In 2014, Catherine Horine developed a persistent cough that would not go away. Within three months of first seeking treatment for the cough, even though her doctors had been unable to find a cause for her cough, they told her she would not live to see the end of the year without a lung transplant. At that time, Catherine was diagnosed with idiopathic bronchiolitis obliterans, a rare and irreversible disease that is extremely difficult to diagnose because its symptoms mimic chronic obstructive pulmonary disease (COPD). The condition causes inflammation and blocks airways in the lungs.
She has no idea how she contracted it.
While waiting to be approved for a lung transplant program, Catherine’s conditioned worsened and her doctors prepared her to die. She even met with hospice care representatives. Slowly, Catherine accepted the harbinger of death her doctors had delivered.
One year later, she received the transplant she needed to stay alive.
Trading One Disease for Another
Though the transplant saved Catherine’s life, she is now plagued with other conditions that were largely brought on by the post-transplant, anti-rejection and pain medications she now takes.
“I take 36 pills every day,” Catherine said. “I have a lot of side effects and there are days where I feel like a beat-up old Chevy. And just as my transplant doctors told me prior to the lung transplant, it is like I ‘traded one disease for another.’”
Besides the side effects caused by anti-rejection medications, Catherine is also managing Epilepsy, and interstitial cystitis, a debilitating chronic bladder condition that sends waves of crippling pain rippling across her pelvis. She sees her medical team three times each week for treatment. She said, “My quality of life is like someone who is on dialysis.”
“And half of my apartment looks like a pharmacy because of all my medical supplies, and the medications I take for either pain, side effects, or to ward off infection,” the Wheeling, Illinois, resident said.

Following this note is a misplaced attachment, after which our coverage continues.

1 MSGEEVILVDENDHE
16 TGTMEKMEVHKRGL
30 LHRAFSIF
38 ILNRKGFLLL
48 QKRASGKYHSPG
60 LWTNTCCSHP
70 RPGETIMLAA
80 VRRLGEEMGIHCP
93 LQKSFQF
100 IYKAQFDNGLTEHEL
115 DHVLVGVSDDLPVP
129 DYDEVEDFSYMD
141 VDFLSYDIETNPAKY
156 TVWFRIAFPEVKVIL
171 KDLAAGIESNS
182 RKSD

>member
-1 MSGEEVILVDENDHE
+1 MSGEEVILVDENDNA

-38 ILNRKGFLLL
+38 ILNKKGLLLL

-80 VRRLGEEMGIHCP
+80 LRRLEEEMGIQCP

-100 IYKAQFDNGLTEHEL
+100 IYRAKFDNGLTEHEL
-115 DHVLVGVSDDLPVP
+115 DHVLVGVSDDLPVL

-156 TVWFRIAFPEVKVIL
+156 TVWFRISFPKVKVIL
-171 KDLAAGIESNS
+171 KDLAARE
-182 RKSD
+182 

Now despite all she’s already endured physically — overcoming a near-fatal lung condition and subsequent conditions — she is in a fight for her financial health.
The costs of Catherine’s drugs add up quickly. She pays $1,000 out-of-pocket every month for her prescriptions. That is exactly half of her disability income. She doesn’t have much left over for living expenses. And she finds herself in the Medicare Part D donut hole, early every year. When that happens, she has to pay even more out of pocket until her benefits renew at the beginning of the next year.
Bracing for Financial Ruin
The 63-year-old lives as frugally as she can to reduce her living expenses.
“I only allow myself a few haircuts each year,” she said. “And I’d like to travel to see my family, but I can’t afford it. My last vacation was 13 years ago. ”
She looks for sales at the grocer, keeps the heat as low as possible during winters and uses her air conditioner minimally during summers, forgoes sending clothes to the dry cleaners, having dinner with friends, or going to the movies. Catherine even stopped her tradition of baking Christmas cookies for family and friends because of how “quickly things add up.”
And after having to go on Disability from her career as a secretary, desperate to save money, she even sold her home and moved in with her parents — all in the name of saving a few more dollars each month to stay afloat.
“I just don’t understand why medications, especially like some of the pills I take that have been around for decades, have to be so expensive,” she said.” And people are rationing insulin. It just makes no sense.”
According to results from a recent Kaiser Family Foundation survey, nearly 3 in 10 people across the country skip doses or forgo filling prescriptions altogether due to high costs. Survey results also point to the public’s desire, across party lines, for Congress to implement policies to lower prescription drugs.
Catherine said, “Congress must do something.”
Like Catherine, Families USA also wants Congress to act to rein in exorbitant drug prices. And while, important efforts are underway in Congress, much more must be done. Meaningful reforms will take advantage of the federal government’s power to negotiate for lower prices. For example, Families USA supports a bicameral bill written by Committee Chairman Doggett (D-TX), the Medicare Negotiation and Competitive Licensing Act, which would allow Medicare to negotiate directly with pharmaceutical companies and to authorize generic competition when negotiations fail. Such a bill would greatly benefit Catherine, and the scores of Americans who regularly juggle medical care costs and basic needs such as food and housing.
Catherine said, “It’s so hard to know what my future holds. I hate the thought of having to use money from my mom’s retirement account. It should not break me to stay alive. It should not cost me everything I have.”